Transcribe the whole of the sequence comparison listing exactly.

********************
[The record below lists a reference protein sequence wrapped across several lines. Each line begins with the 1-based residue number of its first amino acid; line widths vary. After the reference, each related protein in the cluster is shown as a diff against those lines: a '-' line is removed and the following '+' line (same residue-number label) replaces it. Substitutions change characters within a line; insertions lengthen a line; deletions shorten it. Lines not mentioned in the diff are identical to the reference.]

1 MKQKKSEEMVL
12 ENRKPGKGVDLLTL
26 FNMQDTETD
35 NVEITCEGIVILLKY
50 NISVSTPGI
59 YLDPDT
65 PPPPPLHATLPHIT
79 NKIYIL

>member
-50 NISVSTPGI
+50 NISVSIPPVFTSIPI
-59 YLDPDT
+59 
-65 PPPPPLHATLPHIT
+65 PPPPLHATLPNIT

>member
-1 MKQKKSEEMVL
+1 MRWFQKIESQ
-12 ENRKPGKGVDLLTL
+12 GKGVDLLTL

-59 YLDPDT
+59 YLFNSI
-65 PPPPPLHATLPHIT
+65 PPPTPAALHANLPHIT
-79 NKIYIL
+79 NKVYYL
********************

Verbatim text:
[The record below lists a reference protein sequence wrapped across several lines. Each line begins with the 1-based residue number of its first amino acid; line widths vary. After the reference, each related protein in the cluster is shown as a diff against those lines: a '-' line is removed and the following '+' line (same residue-number label) replaces it. Substitutions change characters within a line; insertions lengthen a line; deletions shorten it. Lines not mentioned in the diff are identical to the reference.]

1 MKQKKSEEMVL
12 ENRKPGKGVDLLTL
26 FNMQDTETD
35 NVEITCEGIVILLKY
50 NISVSTPGI
59 YLDPDT
65 PPPPPLHATLPHIT
79 NKIYIL

>member
-50 NISVSTPGI
+50 NISVSIPPVFTSIPI
-59 YLDPDT
+59 
-65 PPPPPLHATLPHIT
+65 PPPPLHATLPNIT

>member
-1 MKQKKSEEMVL
+1 MRWFQKIESQ
-12 ENRKPGKGVDLLTL
+12 GKGVDLLTL

-59 YLDPDT
+59 YLFNSI
-65 PPPPPLHATLPHIT
+65 PPPTPAALHANLPHIT
-79 NKIYIL
+79 NKVYYL